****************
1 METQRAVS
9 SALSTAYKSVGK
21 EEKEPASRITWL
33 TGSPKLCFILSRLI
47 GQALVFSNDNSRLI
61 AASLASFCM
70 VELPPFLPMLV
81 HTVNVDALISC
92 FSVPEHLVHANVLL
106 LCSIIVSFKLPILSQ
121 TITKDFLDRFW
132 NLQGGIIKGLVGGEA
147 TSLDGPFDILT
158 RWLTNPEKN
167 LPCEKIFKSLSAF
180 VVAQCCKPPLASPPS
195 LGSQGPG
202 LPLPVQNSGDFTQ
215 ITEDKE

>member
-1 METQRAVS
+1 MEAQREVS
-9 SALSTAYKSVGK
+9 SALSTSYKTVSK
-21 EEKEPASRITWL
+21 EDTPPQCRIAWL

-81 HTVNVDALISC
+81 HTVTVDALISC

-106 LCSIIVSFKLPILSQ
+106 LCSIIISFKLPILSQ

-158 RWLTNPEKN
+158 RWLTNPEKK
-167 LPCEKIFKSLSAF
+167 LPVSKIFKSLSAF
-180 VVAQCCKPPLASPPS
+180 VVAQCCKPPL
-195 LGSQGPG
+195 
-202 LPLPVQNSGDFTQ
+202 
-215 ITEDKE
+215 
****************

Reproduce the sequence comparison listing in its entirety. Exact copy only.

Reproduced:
1 METQRAVS
9 SALSTAYKSVGK
21 EEKEPASRITWL
33 TGSPKLCFILSRLI
47 GQALVFSNDNSRLI
61 AASLASFCM
70 VELPPFLPMLV
81 HTVNVDALISC
92 FSVPEHLVHANVLL
106 LCSIIVSFKLPILSQ
121 TITKDFLDRFW
132 NLQGGIIKGLVGGEA
147 TSLDGPFDILT
158 RWLTNPEKN
167 LPCEKIFKSLSAF
180 VVAQCCKPPLASPPS
195 LGSQGPG
202 LPLPVQNSGDFTQ
215 ITEDKE

>member
-1 METQRAVS
+1 MEAQREVS
-9 SALSTAYKSVGK
+9 SALSTSYKTVSK
-21 EEKEPASRITWL
+21 EDTPPQCRIAWL

-81 HTVNVDALISC
+81 HTVTVDALISC

-106 LCSIIVSFKLPILSQ
+106 LCSIIISFKLPILSQ

-158 RWLTNPEKN
+158 RWLTNPEKK
-167 LPCEKIFKSLSAF
+167 LPVSKIFKSLSAF
-180 VVAQCCKPPLASPPS
+180 VVAQCCKPPL
-195 LGSQGPG
+195 
-202 LPLPVQNSGDFTQ
+202 
-215 ITEDKE
+215 